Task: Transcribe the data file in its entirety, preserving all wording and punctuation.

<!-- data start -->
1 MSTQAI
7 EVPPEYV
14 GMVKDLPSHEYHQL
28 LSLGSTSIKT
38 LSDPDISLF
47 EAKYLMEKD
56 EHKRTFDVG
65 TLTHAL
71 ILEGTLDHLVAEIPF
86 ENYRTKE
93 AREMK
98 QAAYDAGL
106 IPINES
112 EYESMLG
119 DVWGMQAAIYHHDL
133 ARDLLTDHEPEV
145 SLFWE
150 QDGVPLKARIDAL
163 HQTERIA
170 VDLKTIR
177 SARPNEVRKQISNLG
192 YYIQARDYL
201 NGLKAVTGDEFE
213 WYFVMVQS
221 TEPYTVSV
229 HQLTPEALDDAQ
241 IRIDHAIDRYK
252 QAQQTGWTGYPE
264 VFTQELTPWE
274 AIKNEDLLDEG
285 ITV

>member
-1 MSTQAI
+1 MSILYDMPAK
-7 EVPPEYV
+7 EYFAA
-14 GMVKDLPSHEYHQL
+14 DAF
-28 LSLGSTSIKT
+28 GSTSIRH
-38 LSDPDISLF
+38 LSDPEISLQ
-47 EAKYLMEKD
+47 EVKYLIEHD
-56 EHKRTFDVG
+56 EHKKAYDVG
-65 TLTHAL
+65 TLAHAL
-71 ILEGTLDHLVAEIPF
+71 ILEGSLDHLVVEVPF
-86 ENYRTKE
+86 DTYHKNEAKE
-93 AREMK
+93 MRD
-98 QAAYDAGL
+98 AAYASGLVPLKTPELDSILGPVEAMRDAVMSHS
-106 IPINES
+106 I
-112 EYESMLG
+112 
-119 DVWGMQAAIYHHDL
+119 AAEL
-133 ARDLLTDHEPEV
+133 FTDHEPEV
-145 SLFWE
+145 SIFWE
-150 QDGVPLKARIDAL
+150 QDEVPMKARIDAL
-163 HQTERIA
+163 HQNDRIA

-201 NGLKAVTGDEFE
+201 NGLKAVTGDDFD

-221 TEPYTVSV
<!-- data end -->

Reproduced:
1 MSTQAI
7 EVPPEYV
14 GMVKDLPSHEYHQL
28 LSLGSTSIKT
38 LSDPDISLF
47 EAKYLMEKD
56 EHKRTFDVG
65 TLTHAL
71 ILEGTLDHLVAEIPF
86 ENYRTKE
93 AREMK
98 QAAYDAGL
106 IPINES
112 EYESMLG
119 DVWGMQAAIYHHDL
133 ARDLLTDHEPEV
145 SLFWE
150 QDGVPLKARIDAL
163 HQTERIA
170 VDLKTIR
177 SARPNEVRKQISNLG
192 YYIQARDYL
201 NGLKAVTGDEFE
213 WYFVMVQS
221 TEPYTVSV
229 HQLTPEALDDAQ
241 IRIDHAIDRYK
252 QAQQTGWTGYPE
264 VFTQELTPWE
274 AIKNEDLLDEG
285 ITV

>member
-1 MSTQAI
+1 MSILYDMPAK
-7 EVPPEYV
+7 EYFAA
-14 GMVKDLPSHEYHQL
+14 DAF
-28 LSLGSTSIKT
+28 GSTSIRH
-38 LSDPDISLF
+38 LSDPEISLQ
-47 EAKYLMEKD
+47 EVKYLIEHD
-56 EHKRTFDVG
+56 EHKKAYDVG
-65 TLTHAL
+65 TLAHAL
-71 ILEGTLDHLVAEIPF
+71 ILEGSLDHLVVEVPF
-86 ENYRTKE
+86 DTYHKNEAKE
-93 AREMK
+93 MRD
-98 QAAYDAGL
+98 AAYASGLVPLKTPELDSILGPVEAMRDAVMSHS
-106 IPINES
+106 I
-112 EYESMLG
+112 
-119 DVWGMQAAIYHHDL
+119 AAEL
-133 ARDLLTDHEPEV
+133 FTDHEPEV
-145 SLFWE
+145 SIFWE
-150 QDGVPLKARIDAL
+150 QDEVPMKARIDAL
-163 HQTERIA
+163 HQNDRIA

-201 NGLKAVTGDEFE
+201 NGLKAVTGDDFD

-221 TEPYTVSV